What could immigration reform mean for the Affordable Care Act?
I was just beginning to wrap my head around the Affordable Care Act when President Obama and legislators started proposing plans for comprehensive immigration reform this week. That led me to wonder: What could immigration reform mean for health reform? Or, more specifically, what could it mean for undocumented immigrants, who were largely excluded from the benefits of the federal health law?
In California, for example, this study from the UCLA Center for Health Policy Research and the UC Berkeley Labor Center found that of the 3.1 million to 4 million Californians who are expected to remain uninsured in 2019, about a quarter will be undocumented. As of now, undocumented immigrants can’t purchase insurance on the health insurance exchange, can’t receive subsidies for exchange coverage, and aren’t eligible for Medicaid.
Shannon McConville, a research associate at the Public Policy Institute of California, helped me understand what the health care law, as it’s written now, means for new citizens.
Currently, lawfully residing citizens who have been in the U.S. for five years or less are not eligible for expanded Medicaid coverage or the Children’s Health Insurance Program. But people in this same category can purchase insurance on the health insurance exchange, with the support of federal subsidies. (Check out the U.S. Department of Health and Human Service’s issue brief, ‘The Affordable Care Act: Coverage Implications and Issues for Immigrant Families,’ for more details.)
So, if undocumented immigrants earn a path to citizenship, would they become eligible for federal subsidies?
This Modern Healthcare article suggests that immigrants who gain provisional legal status would still be barred from accessing the subsidies and tax credits available through the healthcare law. That could be a major sticking point: In an interview with radio host Rush Limbaugh, Republican Sen. Marco Rubio of Florida, who helped craft the Senate’s immigration plan, said health care benefits should not extend to the newly documented. “If ObamaCare is available to 11 million people, it blows a hole in our budget and makes this bill un-doable,” Rubio said, according to Healthwatch, The Hill’s healthcare blog. (A shout out to California Healthline for a great news round up about immigration reform and the ACA.)
Similarly, in 2012, the Obama administration determined that young, undocumented immigrants who qualify for a temporary work visa, through the federal Deferred Action for Childhood Arrivals program, would be ineligible for the health care law’s benefits, like Medicaid or health insurance subsidies.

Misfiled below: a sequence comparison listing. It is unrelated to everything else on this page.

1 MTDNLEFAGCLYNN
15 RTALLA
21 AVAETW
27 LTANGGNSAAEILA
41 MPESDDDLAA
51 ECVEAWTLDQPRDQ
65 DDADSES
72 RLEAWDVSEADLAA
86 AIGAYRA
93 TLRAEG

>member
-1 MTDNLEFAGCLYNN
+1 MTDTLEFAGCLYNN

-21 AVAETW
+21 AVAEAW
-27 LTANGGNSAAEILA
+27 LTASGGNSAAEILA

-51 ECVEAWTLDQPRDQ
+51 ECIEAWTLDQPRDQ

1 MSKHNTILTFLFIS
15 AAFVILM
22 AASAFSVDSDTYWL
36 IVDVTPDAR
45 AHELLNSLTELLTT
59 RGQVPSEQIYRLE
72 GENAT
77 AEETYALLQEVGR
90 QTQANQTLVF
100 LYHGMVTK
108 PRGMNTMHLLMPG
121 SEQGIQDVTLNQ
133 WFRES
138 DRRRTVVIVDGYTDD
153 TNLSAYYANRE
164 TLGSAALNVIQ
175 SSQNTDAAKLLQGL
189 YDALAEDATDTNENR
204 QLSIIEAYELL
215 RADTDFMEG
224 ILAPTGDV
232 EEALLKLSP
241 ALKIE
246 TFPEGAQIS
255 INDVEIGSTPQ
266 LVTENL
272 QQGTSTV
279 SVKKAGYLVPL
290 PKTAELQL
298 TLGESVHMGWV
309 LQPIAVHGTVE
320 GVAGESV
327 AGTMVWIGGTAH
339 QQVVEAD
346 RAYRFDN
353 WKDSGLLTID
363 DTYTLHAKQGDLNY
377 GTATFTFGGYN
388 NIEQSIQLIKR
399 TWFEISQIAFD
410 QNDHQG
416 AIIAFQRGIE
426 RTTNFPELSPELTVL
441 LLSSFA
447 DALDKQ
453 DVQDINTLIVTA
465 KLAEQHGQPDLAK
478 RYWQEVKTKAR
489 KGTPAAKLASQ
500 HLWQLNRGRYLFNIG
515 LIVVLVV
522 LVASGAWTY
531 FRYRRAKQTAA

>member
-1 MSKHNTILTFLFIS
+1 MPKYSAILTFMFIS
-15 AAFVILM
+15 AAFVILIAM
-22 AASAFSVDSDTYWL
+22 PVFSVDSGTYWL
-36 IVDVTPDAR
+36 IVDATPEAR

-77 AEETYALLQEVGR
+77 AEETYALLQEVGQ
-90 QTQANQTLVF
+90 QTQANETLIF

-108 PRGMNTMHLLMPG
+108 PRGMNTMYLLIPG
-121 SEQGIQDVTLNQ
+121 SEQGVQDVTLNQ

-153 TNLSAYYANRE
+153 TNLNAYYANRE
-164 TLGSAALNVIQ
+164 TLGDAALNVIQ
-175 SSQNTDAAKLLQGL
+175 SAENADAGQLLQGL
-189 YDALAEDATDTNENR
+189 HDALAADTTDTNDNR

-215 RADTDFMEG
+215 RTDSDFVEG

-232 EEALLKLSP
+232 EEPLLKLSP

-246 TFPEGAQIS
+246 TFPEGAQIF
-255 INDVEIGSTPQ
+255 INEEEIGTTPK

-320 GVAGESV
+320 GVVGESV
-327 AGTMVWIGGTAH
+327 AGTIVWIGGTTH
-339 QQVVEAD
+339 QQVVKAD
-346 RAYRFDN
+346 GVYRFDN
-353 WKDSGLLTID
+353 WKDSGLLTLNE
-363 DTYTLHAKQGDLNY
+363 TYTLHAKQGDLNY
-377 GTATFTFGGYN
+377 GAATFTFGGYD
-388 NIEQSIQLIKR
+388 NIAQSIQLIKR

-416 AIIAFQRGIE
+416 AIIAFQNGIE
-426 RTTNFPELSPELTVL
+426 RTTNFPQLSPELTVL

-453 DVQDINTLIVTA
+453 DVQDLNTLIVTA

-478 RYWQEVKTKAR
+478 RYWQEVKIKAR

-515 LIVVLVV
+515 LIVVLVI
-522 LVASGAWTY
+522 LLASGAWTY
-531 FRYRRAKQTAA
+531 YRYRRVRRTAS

Regarding the Deferred Action decision, Jenny Rejeske, a health policy analyst with the National Immigration Law Center, said in a post in New America Media’s EthnoBlog in November: “This policy change could set a damaging precedent in how the federal government integrates immigrants more fully into our society ... As the administration and lawmakers gear up for immigration reform in 2013, only those proposals that provide a roadmap to citizenship for 11 million people and an opportunity to be healthy, productive, and full members of society, rather than second-class citizens, will provide true reform.”
There’s another major policy question that remains unanswered, explained Dylan Roby, assistant professor of health policy and management at the UCLA Fielding School of Public Health.
“The big issue is the undocumented are already getting care through safety-net systems,” like community clinics, public hospitals, and emergency rooms, he said. But, he added, many are delaying that care due to cost or fear. “If you open this gateway to citizenship, but still don’t enfranchise them in the health care system, they are still using services, and it is still going to cost someone money, it just becomes an issue of who’s paying the bills."
Ronald Coleman, government affairs manager for the California Immigrant Policy Center, addressed this same issue in this California Healthline feature, called ‘The Think Tank.’ (Five other experts also commented on how immigration reform might impact health reform in California.)
“Despite what critics may say, the truth is that ensuring immigrants have full access to health care programs and services actually brings down the cost of health care for all of us, while also benefiting public health and California’s economy,” Coleman said.
I will continue to follow developments on immigration reform and the ACA in upcoming posts.
Image by Mike Babiarz via Flickr